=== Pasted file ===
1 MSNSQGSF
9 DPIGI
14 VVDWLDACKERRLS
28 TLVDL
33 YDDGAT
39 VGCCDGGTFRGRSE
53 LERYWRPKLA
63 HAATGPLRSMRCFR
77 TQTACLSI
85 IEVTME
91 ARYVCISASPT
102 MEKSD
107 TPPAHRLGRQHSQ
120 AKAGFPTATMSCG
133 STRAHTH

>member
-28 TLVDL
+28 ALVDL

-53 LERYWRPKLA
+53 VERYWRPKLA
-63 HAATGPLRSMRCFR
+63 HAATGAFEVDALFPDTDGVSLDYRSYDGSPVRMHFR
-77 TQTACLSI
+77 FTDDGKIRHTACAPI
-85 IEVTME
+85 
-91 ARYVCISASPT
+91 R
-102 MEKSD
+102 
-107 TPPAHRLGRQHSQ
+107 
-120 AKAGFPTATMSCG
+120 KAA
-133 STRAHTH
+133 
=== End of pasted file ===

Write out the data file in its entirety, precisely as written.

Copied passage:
1 MSNSQGSF
9 DPIGI
14 VVDWLDACKERRLS
28 TLVDL
33 YDDGAT
39 VGCCDGGTFRGRSE
53 LERYWRPKLA
63 HAATGPLRSMRCFR
77 TQTACLSI
85 IEVTME
91 ARYVCISASPT
102 MEKSD
107 TPPAHRLGRQHSQ
120 AKAGFPTATMSCG
133 STRAHTH

>member
-28 TLVDL
+28 ALVDL

-53 LERYWRPKLA
+53 VERYWRPKLA
-63 HAATGPLRSMRCFR
+63 HAATGAFEVDALFPDTDGVSLDYRSYDGSPVRMHFR
-77 TQTACLSI
+77 FTDDGKIRHTACAPI
-85 IEVTME
+85 
-91 ARYVCISASPT
+91 R
-102 MEKSD
+102 
-107 TPPAHRLGRQHSQ
+107 
-120 AKAGFPTATMSCG
+120 KAA
-133 STRAHTH
+133 